It's amazing how much energy you have when you’re really excited and passionate about what you do. Last night I was on such a high from holding my first workshop and from discussing some new and wonderful upcoming projects that I just couldn’t go to sleep. I then woke up around 4:00am and my excitement hadn’t dissipated so I spent an hour or so lying awake thinking about the great things to come! At 7:00am I sprang out of bed with gutso and immediately went to work on my to-do list.
Since I’ve started consciously creating and living more aligned with my values and the things I bring joy to, my entire life has changed. It doesn’t matter to me what time of the day it is, or which day of the week, work doesn’t feel like work and I can happily pour hours into growing my business, programming classes and workshops and teaching people Mindful Movement and meditation.
Through consciously creating a life I love I’ve realised that my ‘work’ doesn’t have to be limited to one area. I don’t need to only teach Mindful Movement, I don’t only need to be a Holistic Health Coach, I can create my life so that I work and receive an income through being involved in projects that excite me. A portfolio career! All that is really necessary is that I bring joy to and feel excited about what I putting my energy into, and through that my energy becomes boundless and abundant.
Your only ‘job’ in this life is to be in service. To share your gifts with others. To create and live a life you love, to feel excited when you wake up and to feel thankful you’ve been blessed with another day. If you’re not feeling this way about your life then it might be time to create some space, work out why and make some changes.
I was lucky enough that I could create an extended amount of uninterrupted space in my life that gave me a head start on creating a life I love. Not many people have this luxury, there are family responsibilities, financial commitments, schedules, work and a multitude of other demands on our time.
If you can’t just take off for a few months and leave it all behind a good place to start is by consciously creating a little space in your day to day life. Embrace a life practice; here are some ideas to get you on the path to consciously creating a life you love…
The only thing stopping you from creating and living a life you really love, a life you feel passionate about and excited by is you. Do it already.
As we close our eyes we begin to draw our attention inwardly… We stand in 'Bamboo in the wind', a simple and relaxed standing posture, our focus settles on the breath. Observe the inhalation. The sensation of the breath coming in, through the nostrils, feeling it glide past the back of the throat and move down into the chest, the diaphragm expands as the breath pushes further down, deep into the belly, the navel rising. Noticing the moment where the breath transforms into energy, the slight pause before the exhalation, like the pause between a wave rolling into the shore and receding into the ocean.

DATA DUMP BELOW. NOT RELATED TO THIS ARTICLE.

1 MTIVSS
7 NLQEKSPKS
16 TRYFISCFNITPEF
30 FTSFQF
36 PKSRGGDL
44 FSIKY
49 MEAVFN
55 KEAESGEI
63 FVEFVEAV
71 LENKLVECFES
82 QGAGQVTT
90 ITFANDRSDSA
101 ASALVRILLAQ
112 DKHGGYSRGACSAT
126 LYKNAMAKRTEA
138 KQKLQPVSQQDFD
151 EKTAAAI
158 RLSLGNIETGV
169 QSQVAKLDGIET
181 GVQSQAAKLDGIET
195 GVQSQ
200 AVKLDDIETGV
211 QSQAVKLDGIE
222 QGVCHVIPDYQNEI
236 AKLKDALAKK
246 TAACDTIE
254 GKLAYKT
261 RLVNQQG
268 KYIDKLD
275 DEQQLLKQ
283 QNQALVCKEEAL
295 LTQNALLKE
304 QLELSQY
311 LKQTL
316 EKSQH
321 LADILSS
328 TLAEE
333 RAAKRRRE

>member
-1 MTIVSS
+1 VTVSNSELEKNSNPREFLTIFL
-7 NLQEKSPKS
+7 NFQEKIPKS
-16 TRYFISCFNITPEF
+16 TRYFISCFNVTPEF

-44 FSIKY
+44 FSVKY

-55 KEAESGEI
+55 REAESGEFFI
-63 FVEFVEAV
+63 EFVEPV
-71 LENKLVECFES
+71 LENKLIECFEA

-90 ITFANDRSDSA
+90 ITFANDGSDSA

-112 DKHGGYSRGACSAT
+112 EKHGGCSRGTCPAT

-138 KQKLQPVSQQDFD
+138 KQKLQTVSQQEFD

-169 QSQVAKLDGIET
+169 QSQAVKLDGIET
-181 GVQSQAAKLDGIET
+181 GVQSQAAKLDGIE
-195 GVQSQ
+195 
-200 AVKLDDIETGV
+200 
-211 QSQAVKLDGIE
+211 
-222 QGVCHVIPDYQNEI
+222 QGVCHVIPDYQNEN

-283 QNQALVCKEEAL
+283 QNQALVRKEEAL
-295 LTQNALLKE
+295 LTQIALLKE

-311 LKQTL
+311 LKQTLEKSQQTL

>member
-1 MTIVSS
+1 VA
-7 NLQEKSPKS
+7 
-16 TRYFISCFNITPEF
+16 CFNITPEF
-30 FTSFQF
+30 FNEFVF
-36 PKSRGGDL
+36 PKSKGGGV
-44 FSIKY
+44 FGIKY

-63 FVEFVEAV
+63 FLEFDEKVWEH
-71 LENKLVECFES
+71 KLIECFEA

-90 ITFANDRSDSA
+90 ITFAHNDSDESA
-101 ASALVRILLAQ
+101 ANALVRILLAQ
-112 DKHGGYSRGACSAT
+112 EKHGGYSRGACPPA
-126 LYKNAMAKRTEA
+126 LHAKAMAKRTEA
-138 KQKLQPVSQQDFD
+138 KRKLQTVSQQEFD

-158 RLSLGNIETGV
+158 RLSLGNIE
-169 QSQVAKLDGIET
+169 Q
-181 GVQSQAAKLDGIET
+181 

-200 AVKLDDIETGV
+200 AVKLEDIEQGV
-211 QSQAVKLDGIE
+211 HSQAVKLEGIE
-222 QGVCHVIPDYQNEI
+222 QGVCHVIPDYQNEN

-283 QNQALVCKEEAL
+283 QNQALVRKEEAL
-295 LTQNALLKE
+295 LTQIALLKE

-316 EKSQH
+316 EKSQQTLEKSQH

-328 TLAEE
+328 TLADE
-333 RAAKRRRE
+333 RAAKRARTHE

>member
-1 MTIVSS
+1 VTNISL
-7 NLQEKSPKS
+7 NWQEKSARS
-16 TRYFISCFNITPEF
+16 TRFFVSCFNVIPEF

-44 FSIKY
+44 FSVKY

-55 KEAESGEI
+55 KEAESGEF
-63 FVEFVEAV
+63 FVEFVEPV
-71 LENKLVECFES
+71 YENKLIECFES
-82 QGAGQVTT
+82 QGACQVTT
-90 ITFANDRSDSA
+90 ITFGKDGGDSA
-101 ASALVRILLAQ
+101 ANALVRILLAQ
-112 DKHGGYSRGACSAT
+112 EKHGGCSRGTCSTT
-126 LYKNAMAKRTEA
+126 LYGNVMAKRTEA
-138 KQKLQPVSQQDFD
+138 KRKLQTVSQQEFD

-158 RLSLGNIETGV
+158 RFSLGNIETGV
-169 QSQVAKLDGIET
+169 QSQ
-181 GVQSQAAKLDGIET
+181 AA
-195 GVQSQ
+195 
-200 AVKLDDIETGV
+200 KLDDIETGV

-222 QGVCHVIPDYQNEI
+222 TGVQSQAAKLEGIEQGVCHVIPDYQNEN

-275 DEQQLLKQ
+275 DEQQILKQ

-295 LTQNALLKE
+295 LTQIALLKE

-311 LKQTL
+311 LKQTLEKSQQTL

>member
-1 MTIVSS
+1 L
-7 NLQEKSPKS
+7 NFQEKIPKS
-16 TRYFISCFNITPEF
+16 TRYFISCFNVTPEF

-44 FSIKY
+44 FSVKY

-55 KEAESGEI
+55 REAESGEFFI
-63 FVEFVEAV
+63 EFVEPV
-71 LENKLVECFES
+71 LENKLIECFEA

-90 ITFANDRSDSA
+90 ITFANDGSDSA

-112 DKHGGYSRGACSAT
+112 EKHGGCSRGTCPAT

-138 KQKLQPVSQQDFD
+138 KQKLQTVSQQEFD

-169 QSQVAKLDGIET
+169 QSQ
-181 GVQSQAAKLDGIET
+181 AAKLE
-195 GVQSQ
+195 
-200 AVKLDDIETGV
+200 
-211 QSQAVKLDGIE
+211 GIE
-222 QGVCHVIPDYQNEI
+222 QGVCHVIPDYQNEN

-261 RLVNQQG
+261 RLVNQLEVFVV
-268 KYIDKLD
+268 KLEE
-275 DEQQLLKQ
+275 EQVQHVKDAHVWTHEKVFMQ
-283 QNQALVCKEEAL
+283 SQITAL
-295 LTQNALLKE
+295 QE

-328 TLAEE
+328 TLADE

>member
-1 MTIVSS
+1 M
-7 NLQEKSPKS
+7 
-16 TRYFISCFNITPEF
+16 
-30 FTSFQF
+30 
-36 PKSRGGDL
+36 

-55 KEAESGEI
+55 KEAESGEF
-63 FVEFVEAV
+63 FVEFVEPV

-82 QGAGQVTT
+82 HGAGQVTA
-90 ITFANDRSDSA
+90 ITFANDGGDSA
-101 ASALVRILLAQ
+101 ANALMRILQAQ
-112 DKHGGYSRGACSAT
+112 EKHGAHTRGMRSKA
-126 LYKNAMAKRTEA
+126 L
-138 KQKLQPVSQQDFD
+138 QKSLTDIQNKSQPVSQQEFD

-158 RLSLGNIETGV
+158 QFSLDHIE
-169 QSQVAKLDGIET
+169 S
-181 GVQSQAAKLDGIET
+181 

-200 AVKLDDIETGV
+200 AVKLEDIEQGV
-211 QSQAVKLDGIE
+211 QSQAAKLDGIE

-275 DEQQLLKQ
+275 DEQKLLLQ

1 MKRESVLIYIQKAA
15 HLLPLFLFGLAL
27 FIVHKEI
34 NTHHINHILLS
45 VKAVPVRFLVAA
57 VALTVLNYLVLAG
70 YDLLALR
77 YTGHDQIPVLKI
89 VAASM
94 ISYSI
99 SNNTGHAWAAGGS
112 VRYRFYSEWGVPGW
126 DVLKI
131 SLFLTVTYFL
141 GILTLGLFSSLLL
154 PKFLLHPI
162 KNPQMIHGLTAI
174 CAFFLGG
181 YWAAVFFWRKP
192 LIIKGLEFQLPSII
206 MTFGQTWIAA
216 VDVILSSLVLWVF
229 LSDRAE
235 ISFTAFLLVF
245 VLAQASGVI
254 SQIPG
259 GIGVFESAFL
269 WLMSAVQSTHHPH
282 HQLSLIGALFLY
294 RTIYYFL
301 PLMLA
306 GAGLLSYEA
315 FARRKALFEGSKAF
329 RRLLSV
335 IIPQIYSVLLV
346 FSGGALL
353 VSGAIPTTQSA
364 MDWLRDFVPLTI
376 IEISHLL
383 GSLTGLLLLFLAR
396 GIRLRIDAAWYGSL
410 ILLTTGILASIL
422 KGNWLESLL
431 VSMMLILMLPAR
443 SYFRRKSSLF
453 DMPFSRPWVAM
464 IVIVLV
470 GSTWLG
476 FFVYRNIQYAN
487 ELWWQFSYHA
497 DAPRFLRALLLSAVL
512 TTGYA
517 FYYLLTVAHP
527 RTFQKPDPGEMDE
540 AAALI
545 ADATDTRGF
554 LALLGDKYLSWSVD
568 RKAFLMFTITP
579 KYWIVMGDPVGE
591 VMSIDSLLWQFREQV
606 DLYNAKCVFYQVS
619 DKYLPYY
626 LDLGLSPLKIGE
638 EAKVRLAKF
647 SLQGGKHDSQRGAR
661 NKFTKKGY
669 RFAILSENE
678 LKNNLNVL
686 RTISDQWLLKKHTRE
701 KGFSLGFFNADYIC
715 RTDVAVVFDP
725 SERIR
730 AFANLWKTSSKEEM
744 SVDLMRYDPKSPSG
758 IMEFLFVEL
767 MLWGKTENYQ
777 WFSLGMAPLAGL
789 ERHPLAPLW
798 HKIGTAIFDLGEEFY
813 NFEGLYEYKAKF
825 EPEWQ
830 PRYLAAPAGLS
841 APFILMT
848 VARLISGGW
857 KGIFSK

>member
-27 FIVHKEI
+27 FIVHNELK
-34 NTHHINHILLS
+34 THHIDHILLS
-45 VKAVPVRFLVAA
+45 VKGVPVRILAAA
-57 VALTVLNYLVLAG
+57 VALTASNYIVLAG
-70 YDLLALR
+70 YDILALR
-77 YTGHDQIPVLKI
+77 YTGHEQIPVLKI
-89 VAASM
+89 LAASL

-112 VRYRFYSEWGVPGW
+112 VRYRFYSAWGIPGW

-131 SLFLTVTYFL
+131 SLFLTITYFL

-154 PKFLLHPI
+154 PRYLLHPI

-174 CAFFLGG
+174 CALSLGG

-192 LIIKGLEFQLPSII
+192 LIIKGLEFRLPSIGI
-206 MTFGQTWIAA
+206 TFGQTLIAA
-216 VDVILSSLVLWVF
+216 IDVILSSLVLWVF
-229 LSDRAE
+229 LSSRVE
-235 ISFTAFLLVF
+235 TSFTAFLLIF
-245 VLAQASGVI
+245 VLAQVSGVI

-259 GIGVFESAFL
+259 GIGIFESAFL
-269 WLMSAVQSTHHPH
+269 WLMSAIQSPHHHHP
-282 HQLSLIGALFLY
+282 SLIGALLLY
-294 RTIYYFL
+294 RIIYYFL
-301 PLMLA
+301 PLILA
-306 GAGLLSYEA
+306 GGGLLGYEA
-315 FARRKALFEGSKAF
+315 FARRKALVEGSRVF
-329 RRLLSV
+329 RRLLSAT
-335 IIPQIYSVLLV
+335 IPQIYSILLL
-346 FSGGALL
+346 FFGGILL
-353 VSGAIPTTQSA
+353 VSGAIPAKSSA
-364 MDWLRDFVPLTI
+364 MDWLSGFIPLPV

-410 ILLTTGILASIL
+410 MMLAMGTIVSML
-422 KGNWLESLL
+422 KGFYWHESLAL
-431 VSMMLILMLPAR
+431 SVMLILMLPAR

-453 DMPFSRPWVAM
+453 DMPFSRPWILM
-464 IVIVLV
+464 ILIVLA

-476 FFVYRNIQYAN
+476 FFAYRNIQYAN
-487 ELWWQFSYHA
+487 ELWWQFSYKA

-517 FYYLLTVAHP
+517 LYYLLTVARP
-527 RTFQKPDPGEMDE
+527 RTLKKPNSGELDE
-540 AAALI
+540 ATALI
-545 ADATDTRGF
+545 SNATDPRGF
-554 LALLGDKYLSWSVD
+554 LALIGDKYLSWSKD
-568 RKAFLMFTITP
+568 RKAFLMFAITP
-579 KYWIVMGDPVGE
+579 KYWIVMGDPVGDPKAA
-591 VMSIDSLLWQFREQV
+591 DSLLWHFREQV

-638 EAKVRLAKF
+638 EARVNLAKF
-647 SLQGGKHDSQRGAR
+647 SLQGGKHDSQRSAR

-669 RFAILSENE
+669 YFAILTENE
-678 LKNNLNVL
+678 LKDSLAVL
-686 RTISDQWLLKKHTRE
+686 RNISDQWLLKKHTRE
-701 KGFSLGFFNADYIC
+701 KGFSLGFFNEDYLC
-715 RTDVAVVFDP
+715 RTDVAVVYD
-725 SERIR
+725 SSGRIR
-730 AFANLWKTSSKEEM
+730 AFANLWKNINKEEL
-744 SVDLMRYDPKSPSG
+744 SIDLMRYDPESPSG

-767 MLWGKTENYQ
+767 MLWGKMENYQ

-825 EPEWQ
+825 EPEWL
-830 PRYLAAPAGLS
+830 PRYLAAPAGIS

As the breath settles naturally we enjoy this simple posture for a few moments before our focus and attention turns to the centre line of the body. Scan from the crown, to the brow, to the throat, down to the heart, into the solar plexus, continue down below the navel and into the root area below the tail-bone. We attune our focus to the feeling centre of our body. Allow sensations to rise and fall naturally, just observe and compassionately keeping any feelings and sensations that arise company, no need to judge or change them, just let them be as they are and feel into them.
Once the body and mind feels stillness we begin our mindful movement. Keeping our eyes closed, we start by gently rotating the wrists and hands, first in one direction and then in the other. We then begin to move both the elbows, forearms, wrists and hands in circular motions, again firstly in one direction and then in the other. After a few rotations in both directions we take our hands and place them on our shoulders, our fingers facing forward and thumbs behind, we continue our circling motions, this time with the shoulders and the arms. We inhale circling in one direction, paying particular attention to each part of the movement, while coordinating it with the breath, we then exhale, circling in the opposite direction.
Our Mindful Movement is aligned with our breath, the three fundamental principles of Qigong being body, mind, breath. We are using the movement as our anchor for this mindfulness practice. If the mind wanders (as it is likely to do), just gently bring it back to the movement and breath.
Our warm up continues with circling movements for the head, neck, waist, hips, legs, knees and ankles, warming up each area and allowing our body to lubricate the joints, tendons and muscles.
Each practice of mindful movement and qigong varies, combining gentle stretches, stimulating knocking and accu-tapping and flowing, fluid movements. The focus is on each movement, the flow and coordination of the breath and the complete awareness of the body.
We may start with The Pine Tree, a gentle raising and lowering of firstly the hands and arms, then moving into combination with raising and lowering of the legs. This movement is considered a longevity exercise, the Pine Tree is a symbol for endurance, long life and self discipline and is often associated with god Sau, the god of longevity.